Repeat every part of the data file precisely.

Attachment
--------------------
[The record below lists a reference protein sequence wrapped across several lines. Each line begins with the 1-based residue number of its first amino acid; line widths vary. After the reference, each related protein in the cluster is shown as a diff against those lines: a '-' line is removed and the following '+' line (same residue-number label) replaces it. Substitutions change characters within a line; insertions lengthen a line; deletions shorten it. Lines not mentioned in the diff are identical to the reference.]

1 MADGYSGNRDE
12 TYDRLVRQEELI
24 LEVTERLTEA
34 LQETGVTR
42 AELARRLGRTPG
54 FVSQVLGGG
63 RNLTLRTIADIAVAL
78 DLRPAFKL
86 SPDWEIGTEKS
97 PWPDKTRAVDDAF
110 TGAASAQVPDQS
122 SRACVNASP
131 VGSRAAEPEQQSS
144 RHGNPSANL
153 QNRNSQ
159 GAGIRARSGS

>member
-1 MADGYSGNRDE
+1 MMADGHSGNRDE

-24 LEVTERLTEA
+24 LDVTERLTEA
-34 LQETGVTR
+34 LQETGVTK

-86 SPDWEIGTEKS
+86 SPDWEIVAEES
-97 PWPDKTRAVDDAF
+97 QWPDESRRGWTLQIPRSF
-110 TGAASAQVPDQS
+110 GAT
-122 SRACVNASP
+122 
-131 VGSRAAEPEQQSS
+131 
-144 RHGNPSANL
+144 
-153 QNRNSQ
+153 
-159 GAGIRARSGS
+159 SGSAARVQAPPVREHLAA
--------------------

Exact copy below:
[The record below lists a reference protein sequence wrapped across several lines. Each line begins with the 1-based residue number of its first amino acid; line widths vary. After the reference, each related protein in the cluster is shown as a diff against those lines: a '-' line is removed and the following '+' line (same residue-number label) replaces it. Substitutions change characters within a line; insertions lengthen a line; deletions shorten it. Lines not mentioned in the diff are identical to the reference.]

1 MADGYSGNRDE
12 TYDRLVRQEELI
24 LEVTERLTEA
34 LQETGVTR
42 AELARRLGRTPG
54 FVSQVLGGG
63 RNLTLRTIADIAVAL
78 DLRPAFKL
86 SPDWEIGTEKS
97 PWPDKTRAVDDAF
110 TGAASAQVPDQS
122 SRACVNASP
131 VGSRAAEPEQQSS
144 RHGNPSANL
153 QNRNSQ
159 GAGIRARSGS

>member
-1 MADGYSGNRDE
+1 MMADGHSGNRDE

-24 LEVTERLTEA
+24 LDVTERLTEA
-34 LQETGVTR
+34 LQETGVTK

-86 SPDWEIGTEKS
+86 SPDWEIVAEES
-97 PWPDKTRAVDDAF
+97 QWPDESRRGWTLQIPRSF
-110 TGAASAQVPDQS
+110 GAT
-122 SRACVNASP
+122 
-131 VGSRAAEPEQQSS
+131 
-144 RHGNPSANL
+144 
-153 QNRNSQ
+153 
-159 GAGIRARSGS
+159 SGSAARVQAPPVREHLAA